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FAST Blackfeet Secretary Betsy Loring came to BCC last month to acquaint folks with a program that involves around 70 community leaders, health care professionals, educators and citizens in identifying areas of food insecurity while finding ways to increase food accessibility, especially traditional foods.

When FAST Blackfeet (Food Access and Sustainability Team) got together in September of 2015, it involved a group of community leaders, health professionals, educators and involved citizens on the Blackfeet Reservation dedicated to identifying areas of food insecurity in the communities and exploring solutions, as well as addressing food sovereignty to ensure access to culturally relevant and affordable foods for all.

Initially, their goals were to increase awareness and educate people about healthy eating on limited resources, as well as supporting food banks. But the events of last winter expanded that list.

“We collaborate with existing groups and add to what they do,” explained Nonie Woolf, board member of FAST Blackfeet. “That’s our way of doing things; we work with established groups.”

That approach enabled them to assist with relief efforts aimed at folks stranded in Heart Butte. “We got money through our Facebook page, and the response was overwhelming,” Woolf said. Her group worked with both Roy Crawford of the Blackfeet Food Distribution Program and Pastor Calvin Hill of the Browning United Methodist Church in distributing donated food and firewood, including fresh produce supplied with funding from Abbi Fitzpatrick, matched by FAST Blackfeet.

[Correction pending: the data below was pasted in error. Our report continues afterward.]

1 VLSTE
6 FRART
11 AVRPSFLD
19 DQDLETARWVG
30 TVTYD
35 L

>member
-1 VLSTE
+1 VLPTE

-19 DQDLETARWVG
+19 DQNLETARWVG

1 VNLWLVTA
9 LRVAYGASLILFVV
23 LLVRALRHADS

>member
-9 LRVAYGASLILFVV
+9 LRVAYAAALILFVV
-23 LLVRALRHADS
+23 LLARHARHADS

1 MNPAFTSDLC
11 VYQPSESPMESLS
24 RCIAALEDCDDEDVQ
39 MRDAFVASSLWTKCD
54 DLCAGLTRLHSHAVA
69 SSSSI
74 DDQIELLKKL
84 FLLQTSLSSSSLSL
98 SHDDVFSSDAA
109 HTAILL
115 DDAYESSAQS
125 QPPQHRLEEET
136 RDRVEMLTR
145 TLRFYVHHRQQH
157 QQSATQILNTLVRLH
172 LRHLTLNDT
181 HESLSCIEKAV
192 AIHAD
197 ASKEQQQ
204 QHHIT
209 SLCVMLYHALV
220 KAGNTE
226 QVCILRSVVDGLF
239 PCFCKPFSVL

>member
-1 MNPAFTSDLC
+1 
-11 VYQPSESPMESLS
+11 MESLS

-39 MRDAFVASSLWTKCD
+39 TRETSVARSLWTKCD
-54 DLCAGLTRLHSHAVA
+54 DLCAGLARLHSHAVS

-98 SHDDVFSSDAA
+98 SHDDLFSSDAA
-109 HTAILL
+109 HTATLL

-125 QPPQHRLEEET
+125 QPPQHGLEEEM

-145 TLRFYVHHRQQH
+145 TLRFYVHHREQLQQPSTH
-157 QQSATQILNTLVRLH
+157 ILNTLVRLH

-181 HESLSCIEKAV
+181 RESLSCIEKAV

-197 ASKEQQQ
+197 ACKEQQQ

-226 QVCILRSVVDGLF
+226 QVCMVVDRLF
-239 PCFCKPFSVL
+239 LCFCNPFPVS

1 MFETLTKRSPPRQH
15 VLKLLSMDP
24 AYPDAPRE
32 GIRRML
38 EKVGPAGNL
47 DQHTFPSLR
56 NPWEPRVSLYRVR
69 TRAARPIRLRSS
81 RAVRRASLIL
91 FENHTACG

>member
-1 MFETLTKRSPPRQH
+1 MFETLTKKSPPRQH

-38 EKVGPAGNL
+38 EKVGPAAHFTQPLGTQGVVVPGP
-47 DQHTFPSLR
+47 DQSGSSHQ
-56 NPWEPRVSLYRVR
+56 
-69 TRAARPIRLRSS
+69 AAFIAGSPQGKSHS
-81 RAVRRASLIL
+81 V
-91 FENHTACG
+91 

“People don’t prepare for emergency food situations, and it used to be different,” Woolf said. “So we want to teach people how to make basic foods, growing and canning. Especially with last winter’s warning, it’s why self-sufficiency needs to come back.”

Surveys conducted by FAST Blackfeet have shown the Reservation population divided into thirds when it comes to being “food secure.” About a third surveyed are “hungry” while another third are “food insecure,” and the remaining numbers are without problems. Although response from the Reservation communities was uneven, the survey found the greatest food insecurity in Browning and Heart Butte.

The group is now working to land a grant to create a business plan they can use to build a facility that will include a food pantry, a commercial kitchen, a restaurant and a meeting room. Future plans include a community garden as well. 

In terms of food sovereignty, FAST Blackfeet is teaming up with Blackfeet Agriculture Resource Management Plan (ARMP) Program Manager Loren Bird Rattler to bring back traditional foods.

FAST Blackfeet has around 70 members presently and is always looking for others who would like to join in their efforts. They meet every fourth Friday of the month in the Blackfeet Tribal Conference Room from 1:30 to 3:30 p.m. The public is invited to come to the meetings, and to visit their Facebook page or their website at www.fastblack feet.org for more information. To contact them, email FASTBlackfeet@ gmail.com.

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